Shawn James and The Shapeshifters

Shawn James and The Shapeshifters – The Gospel According to Shawn James and The Shapeshifters 1


Shawn James and the ShapeshiftersRemember when I told you about that amazing new record by my new favourite band? Remember how I said it would be album of the year with its fresh new sound and astonishing musicianship? Remember??

Well, forget all those other times, cos this is it people, album of the year by my new favourite band. “The Gospel According to Shawn James and the Shapeshifters” is the freshest most brilliantly performed set of songs of the year. I don’t care what else gets released in 2015. Really, I mean it this time.

Shawn James is originally from Chicago, but he moved to Arkansas a few years back and he fairly quickly recruited the various Shapeshifters from the apparently vibrant music scene down there. They have only been releasing music since 2013, in the form of four EP’s and even if you’ve heard any of those then this album will still be one hell of a surprise. Although there has been some stylistic twists across the earlier releases they have mainly comprised of sparse, solemn, acoustic based songs, classic gothic Americana really, with a strong natural and mythological bent such as on E.P’s “The Bear”, “The Hawk”. Here many of the songs are horny and gritty true life tales, and on ‘Like Father Like Son’ at least, seemingly autobiographical. On “The Gospel According to Shawn James and the Shapeshifters” James and his band have created a gigantic, fuzzy wall of sound to match the rawness of the lyrics. That album title is dripping in irony as several of these songs deal directly with James‘ relationship with religion, the chorus to the opener hollered with an undeniable sense of release – “No gods before me, that was in my past. No gods before me, I’m free at last”.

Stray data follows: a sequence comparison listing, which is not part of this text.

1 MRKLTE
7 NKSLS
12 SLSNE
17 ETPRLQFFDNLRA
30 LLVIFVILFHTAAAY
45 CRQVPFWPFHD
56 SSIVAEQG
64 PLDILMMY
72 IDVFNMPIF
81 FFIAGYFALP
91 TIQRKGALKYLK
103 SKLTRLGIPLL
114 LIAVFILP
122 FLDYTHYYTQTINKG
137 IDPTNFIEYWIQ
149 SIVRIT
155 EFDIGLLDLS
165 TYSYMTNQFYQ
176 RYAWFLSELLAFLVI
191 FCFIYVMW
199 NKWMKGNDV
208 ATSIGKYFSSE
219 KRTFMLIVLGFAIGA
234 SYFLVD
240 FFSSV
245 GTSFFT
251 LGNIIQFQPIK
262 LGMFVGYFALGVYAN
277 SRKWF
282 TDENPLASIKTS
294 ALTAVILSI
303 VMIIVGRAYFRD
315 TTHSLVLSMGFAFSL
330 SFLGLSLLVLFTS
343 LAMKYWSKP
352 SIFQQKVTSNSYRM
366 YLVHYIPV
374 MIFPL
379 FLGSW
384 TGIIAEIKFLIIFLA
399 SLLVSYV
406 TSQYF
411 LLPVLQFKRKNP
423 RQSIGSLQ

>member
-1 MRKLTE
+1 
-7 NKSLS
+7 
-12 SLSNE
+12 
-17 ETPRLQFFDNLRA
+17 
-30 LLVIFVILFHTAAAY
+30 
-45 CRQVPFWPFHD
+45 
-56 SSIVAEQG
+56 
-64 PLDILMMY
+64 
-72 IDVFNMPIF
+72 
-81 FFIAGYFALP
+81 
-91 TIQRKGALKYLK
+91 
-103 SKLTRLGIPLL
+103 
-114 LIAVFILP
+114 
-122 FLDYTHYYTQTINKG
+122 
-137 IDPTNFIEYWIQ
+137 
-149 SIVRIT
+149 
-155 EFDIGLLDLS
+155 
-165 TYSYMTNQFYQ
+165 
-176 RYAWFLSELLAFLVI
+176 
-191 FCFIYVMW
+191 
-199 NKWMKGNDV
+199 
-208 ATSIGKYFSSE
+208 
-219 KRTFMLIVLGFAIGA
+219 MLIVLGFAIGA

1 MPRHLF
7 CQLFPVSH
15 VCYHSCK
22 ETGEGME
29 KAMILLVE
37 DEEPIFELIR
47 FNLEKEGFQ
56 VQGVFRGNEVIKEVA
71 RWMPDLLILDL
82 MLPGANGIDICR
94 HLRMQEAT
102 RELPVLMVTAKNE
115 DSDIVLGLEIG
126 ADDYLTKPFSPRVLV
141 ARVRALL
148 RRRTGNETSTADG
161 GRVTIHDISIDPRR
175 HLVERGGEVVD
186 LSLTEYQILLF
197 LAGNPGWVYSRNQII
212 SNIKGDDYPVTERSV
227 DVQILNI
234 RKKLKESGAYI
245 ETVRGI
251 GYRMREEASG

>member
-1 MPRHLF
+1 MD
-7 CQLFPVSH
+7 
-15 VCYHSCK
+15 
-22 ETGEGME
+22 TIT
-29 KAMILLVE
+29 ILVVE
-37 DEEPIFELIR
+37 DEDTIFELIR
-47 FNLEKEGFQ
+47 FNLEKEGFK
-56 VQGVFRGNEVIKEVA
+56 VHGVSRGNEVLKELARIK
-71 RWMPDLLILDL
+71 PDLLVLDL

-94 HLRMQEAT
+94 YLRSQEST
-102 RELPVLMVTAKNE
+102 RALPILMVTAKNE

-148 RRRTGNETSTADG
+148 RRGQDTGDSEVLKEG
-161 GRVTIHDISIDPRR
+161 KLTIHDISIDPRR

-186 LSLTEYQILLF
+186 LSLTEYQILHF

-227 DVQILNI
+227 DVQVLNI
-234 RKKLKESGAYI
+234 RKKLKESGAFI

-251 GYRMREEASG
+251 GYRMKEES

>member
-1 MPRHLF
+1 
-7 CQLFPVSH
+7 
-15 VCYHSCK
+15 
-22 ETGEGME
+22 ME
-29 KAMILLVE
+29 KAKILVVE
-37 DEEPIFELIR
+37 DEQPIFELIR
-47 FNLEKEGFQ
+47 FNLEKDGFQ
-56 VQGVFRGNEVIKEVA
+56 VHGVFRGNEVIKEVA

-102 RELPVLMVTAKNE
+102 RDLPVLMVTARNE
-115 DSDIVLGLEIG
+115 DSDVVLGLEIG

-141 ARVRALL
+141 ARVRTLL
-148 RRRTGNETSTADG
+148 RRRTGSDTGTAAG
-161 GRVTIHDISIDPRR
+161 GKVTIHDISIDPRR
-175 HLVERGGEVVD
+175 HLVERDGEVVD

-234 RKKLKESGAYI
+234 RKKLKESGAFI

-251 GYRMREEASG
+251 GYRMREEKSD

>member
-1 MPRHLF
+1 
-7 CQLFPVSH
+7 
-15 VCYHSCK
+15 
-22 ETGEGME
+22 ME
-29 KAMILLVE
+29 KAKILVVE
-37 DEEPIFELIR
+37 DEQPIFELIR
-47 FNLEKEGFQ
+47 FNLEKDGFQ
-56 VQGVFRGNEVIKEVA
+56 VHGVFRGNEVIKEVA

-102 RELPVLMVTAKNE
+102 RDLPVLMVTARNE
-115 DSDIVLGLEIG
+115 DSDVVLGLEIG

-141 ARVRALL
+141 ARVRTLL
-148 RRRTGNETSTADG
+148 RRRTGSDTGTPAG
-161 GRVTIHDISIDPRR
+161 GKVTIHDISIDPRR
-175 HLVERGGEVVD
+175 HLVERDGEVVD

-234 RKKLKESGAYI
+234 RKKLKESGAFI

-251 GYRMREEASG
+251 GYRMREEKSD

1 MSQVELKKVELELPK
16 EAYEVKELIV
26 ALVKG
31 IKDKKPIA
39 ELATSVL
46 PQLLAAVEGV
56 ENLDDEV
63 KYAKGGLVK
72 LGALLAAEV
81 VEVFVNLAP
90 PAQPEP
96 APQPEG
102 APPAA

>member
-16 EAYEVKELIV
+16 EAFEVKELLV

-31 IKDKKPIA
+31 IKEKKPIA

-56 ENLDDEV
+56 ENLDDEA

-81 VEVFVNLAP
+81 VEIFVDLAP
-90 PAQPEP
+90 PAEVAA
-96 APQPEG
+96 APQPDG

Most movingly of all is album centre piece “Lake of Fire”, an R’n’B soaked, soul bearing masterpiece full of pathos and defiance which builds improbably above blues chords and a tight banjo figure to a lively fiddle solo into its chorus – ”I guess I’ll burn in a lake of fire” It’s at once dismissive and anguished.

Their sound, which the band describe as ‘rock and ROAR‘ is an electric country-blues tornado from which occasional purer tones of banjo and fiddle can be heard. This is among the heaviest albums I’ve heard this year, and in James  we have a singer who can strip paint from the walls with his enormous, wounded bull roar: Listen to his incredible power on the witchy ‘Lilith’ where he screams – ‘You won’t get the best of me!‘ and you’re left in no doubt.

A rootsier version of Gary Clark Jrs soulful blues ‘Like Father like Son’ is a tour de force in soul baring, country punk, featuring a startling switch in mood and style with the introduction of cold poised female vocals, the type of which I’d expect to hear on a Windhand record.

The nearest general comparison I can make is to The Black Keys –  especially James‘s vocals on the early, poised half of ‘Lost’, but there’s is a fuller, more bellicose sound, as excellently displayed on ‘Wild Man’ – part stop-start hoe down, part low slung dirty rocker, the banjos and fiddles riffing as hard as any traditional metal band.

This bizarre hybrid of Americana and metal does occasionally jar and is hardly authentic, but it is played with relish and conviction by a band who have found their sound and are having the time of their lives playing it. You will too listening to it.

Remember Shawn James and The Shapeshifters.

Shawn James – Official website

Our Rating: 9.5/10 9.5/10 9.5/10 9.5/10 9.5/10 9.5/10 9.5/10 9.5/10 9.5/10 9.5/10